Sign in with
Sign up | Sign in
Your question

Dual Core i7 vs Quad Core i7

Last response: in CPUs
Share
May 26, 2013 11:46:19 AM

A typical day with my laptop would include lots of word processing with tens of word processing windows open at once and lots of web browsing with tons of tabs open as well as Spotify in the background. Is the extra money for a quad core processor worth it? My two laptop options would already have 8 Gb of RAM and an SSD.

More about : dual core quad core

a b à CPUs
May 26, 2013 11:50:15 AM

i would say so
m
0
l
May 26, 2013 11:55:46 AM

smoopy said:
A typical day with my laptop would include lots of word processing with tens of word processing windows open at once and lots of web browsing with tons of tabs open as well as Spotify in the background. Is the extra money for a quad core processor worth it? My two laptop options would already have 8 Gb of RAM and an SSD.


Worth what exactly? Your workload doesn't sound particularly CPU-intensive, so a dual-core CPU would probably work just fine for the foreseeable future. The quad-core CPU would obviously have more longevity.

So the questions are:

1. What is your budget?
2. And what are the purchasing options you have in mind?

The matter is somewhat subjective, but I can't even try to tell you whether a given hardware option is "worth it," without knowing what "it" is. Of course the quad-core is better all else being equal -- but all else usually isn't equal.
m
0
l
Related resources
a b à CPUs
May 26, 2013 11:57:58 AM

Well. word processing and Spotify aren't that CPU intensive at all. It's more of a ram issue. and 8GB of ram should be plenty for 10 windows open.

And I don't really notice the difference between having so many word documents open on my laptop and my desktop back in college and now.
m
0
l
May 26, 2013 12:30:27 PM

Fulgurant said:
smoopy said:
A typical day with my laptop would include lots of word processing with tens of word processing windows open at once and lots of web browsing with tons of tabs open as well as Spotify in the background. Is the extra money for a quad core processor worth it? My two laptop options would already have 8 Gb of RAM and an SSD.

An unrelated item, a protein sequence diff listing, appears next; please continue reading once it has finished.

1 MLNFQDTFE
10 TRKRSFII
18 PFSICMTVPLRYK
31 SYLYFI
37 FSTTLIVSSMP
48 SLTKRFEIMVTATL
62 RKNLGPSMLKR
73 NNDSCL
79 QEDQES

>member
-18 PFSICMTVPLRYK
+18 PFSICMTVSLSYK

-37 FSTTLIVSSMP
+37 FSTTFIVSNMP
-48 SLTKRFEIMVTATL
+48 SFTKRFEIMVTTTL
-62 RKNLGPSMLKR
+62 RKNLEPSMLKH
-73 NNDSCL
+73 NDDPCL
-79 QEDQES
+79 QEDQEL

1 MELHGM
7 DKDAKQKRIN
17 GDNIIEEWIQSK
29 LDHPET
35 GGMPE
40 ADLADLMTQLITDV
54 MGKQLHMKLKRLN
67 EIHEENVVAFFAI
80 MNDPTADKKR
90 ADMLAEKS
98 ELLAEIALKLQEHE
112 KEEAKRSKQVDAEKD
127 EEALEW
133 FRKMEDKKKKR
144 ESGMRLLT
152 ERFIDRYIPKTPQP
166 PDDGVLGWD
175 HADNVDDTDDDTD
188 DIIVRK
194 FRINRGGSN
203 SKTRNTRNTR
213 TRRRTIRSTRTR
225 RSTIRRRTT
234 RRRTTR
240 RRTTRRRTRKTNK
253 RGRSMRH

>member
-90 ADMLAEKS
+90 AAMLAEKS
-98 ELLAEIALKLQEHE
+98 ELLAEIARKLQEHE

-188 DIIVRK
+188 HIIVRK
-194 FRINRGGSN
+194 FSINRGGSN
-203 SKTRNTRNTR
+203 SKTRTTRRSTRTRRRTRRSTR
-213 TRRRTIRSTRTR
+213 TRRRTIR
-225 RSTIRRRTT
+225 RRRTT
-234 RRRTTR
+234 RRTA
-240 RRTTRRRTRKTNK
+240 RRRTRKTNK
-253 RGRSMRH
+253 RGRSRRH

Worth what exactly? Your workload doesn't sound particularly CPU-intensive, so a dual-core CPU would probably work just fine for the foreseeable future. The quad-core CPU would obviously have more longevity.

So the questions are:

1. What is your budget?
2. And what are the purchasing options you have in mind?

The matter is somewhat subjective, but I can't even try to tell you whether a given hardware option is "worth it," without knowing what "it" is. Of course the quad-core is better all else being equal -- but all else usually isn't equal.


To give some context---
I'm choosing between:
1. a Dell Latitude e6430 with a 3rd gen Intel® Core™ i7-3740QM Processor (2.7GHz, 6M cache, Upgradable to Intel® vPro™ technology), 256 GB SSD, 8 GB RAM for $1,337.12

2. a Lenovo Thinkpad T430s with a Intel Core i7-3520M Processor (4M Cache, up to 3.60 GHz), 128 GB SSD, 8 GB RAM for $1,359.20

I would be leaning towards the Lenovo Thinkpad because of the build quality of the Thinkpad Line, the superior island style keyboard, and the lower weight, but I'd be willing to compromise those things if the Quad Core processor made a significant enough difference in the operation of my laptop. My budget is around that $1300 mark and I can't see myself using more than 128 gb of files, which is why the difference in hard drive doesn't really matter to me.

Thanks!
m
0
l
May 26, 2013 12:41:56 PM

smoopy said:

To give some context---
I'm choosing between:
1. a Dell Latitude e6430 with a 3rd gen Intel® Core™ i7-3740QM Processor (2.7GHz, 6M cache, Upgradable to Intel® vPro™ technology), 256 GB SSD, 8 GB RAM for $1,337.12

2. a Lenovo Thinkpad T430s with a Intel Core i7-3520M Processor (4M Cache, up to 3.60 GHz), 128 GB SSD, 8 GB RAM for $1,359.20

I would be leaning towards the Lenovo Thinkpad because of the build quality of the Thinkpad Line, the superior island style keyboard, and the lower weight, but I'd be willing to compromise those things if the Quad Core processor made a significant enough difference in the operation of my laptop. My budget is around that $1300 mark and I can't see myself using more than 128 gb of files, which is why the difference in hard drive doesn't really matter to me.
Thanks!

Given those options, and given your workload, I'd probably lean towards the Lenovo too. The storage is by far the easiest (often the only feasible thing) to upgrade in a laptop, anyway.

Put it this way: if all you want to do is word processing and web browsing while listening to music, you're not gonna notice the quad-core's processing advantage for probably years to come (if at all, frankly). On the other hand, you will notice the laptop's weight and build quality every time you use or carry it.

As killer pointed out above, if you want to future proof for your preferred use-case, RAM is more important than CPU muscle. 8 GB is probably more than plenty, though, for now.

That said, I haven't looked into other options. There may very well be better deals to be found.
m
0
l
!